I’d like to second what Luis said about the curtains. Funny how such a simple thing can add so much good feeling to the show. In fact, they were closed when we came in, which is unusual. There are usually commercials being played at that time. Seeing those beautiful gold curtains while walking in was like going back to the ‘70s in a black hole time warp.

LuisV
LuisV on November 9, 2014 at 4:06 pm

I attended the 6:45 show Saturday night and the orchestra sections appeared to be about 70% filled. It was the first time I had seen the curtains used in a long time and it brought a big smile to my face and a warm feeling in my heart. My nephew was attending for the first time and he loved it! Another Ziegfeld fan is born!

curmudgeon
curmudgeon on November 9, 2014 at 8:35 am

Why is the use of the curtains not a consistent policy? My experience of visiting this venue was one of “why bother” when I entered the auditorium to be confronted by a blank screen. As to all the techno-heads, the average cinema-goer would have no idea whether or not the image on the screen was 35mm/70mm/digital, so apart from a “very” limited number of “techno heads” will the average customer give a damn?. I found my visit to be one of disappointment, and cannot believe that so many are passionate for what is a very basic auditorium, with no consistency of offering “showmanship”.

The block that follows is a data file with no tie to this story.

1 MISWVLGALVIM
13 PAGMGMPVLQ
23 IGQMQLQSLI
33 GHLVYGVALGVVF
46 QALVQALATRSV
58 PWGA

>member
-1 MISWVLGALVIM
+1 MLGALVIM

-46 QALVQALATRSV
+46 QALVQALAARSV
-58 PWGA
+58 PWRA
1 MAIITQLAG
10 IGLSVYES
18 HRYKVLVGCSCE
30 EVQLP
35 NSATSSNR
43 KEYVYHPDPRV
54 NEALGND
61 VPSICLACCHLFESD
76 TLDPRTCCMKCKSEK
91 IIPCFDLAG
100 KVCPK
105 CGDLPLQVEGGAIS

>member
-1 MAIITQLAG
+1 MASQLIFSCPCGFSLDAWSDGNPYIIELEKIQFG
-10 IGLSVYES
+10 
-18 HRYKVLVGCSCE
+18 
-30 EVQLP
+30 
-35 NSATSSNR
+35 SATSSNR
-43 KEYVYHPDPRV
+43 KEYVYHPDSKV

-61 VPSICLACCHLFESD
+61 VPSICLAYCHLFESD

HowardBHaas
HowardBHaas on November 8, 2014 at 9:05 pm

I was there 3:45 PM. No scraches. Gorgeous print. Great surround sound. Curtains used before & after movie.

thebrat
thebrat on November 8, 2014 at 8:33 pm

6:45pm went smoothly. Very immersive, my only complaint was the sound being too strident, a typical Nolan trait. Hardly any dirt, and 100x superior to the 35mm version.

Also I didn’t see the vertical scratch that Tweeter was talking about.

rasLXR
rasLXR on November 8, 2014 at 2:25 pm

Its a film on celluloid folks. If not handled right, you’ll have scratches, blotching, etc etc. Thats why we’ve got digital cough today. :)

Sorry but celluloid went quite a few years ago film stock has been polyester based for a long-time. No scratches is only a side advantage of Digital the prime reason for the change is cost savings all round production, distribution and exhibition.

Mikeoaklandpark
Mikeoaklandpark on November 8, 2014 at 2:03 pm